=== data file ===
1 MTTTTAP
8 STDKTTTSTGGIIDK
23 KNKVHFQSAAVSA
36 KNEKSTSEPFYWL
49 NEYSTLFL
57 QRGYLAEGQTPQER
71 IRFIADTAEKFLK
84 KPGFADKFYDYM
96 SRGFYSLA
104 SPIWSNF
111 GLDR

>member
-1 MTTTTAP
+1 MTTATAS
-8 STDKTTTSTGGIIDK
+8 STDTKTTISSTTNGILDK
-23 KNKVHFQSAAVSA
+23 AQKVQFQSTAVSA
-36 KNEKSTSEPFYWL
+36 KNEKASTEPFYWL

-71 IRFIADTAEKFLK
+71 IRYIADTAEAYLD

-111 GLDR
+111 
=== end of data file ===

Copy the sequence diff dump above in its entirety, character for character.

1 MTTTTAP
8 STDKTTTSTGGIIDK
23 KNKVHFQSAAVSA
36 KNEKSTSEPFYWL
49 NEYSTLFL
57 QRGYLAEGQTPQER
71 IRFIADTAEKFLK
84 KPGFADKFYDYM
96 SRGFYSLA
104 SPIWSNF
111 GLDR

>member
-1 MTTTTAP
+1 MTTATAS
-8 STDKTTTSTGGIIDK
+8 STDTKTTISSTTNGILDK
-23 KNKVHFQSAAVSA
+23 AQKVQFQSTAVSA
-36 KNEKSTSEPFYWL
+36 KNEKASTEPFYWL

-71 IRFIADTAEKFLK
+71 IRYIADTAEAYLD

-111 GLDR
+111 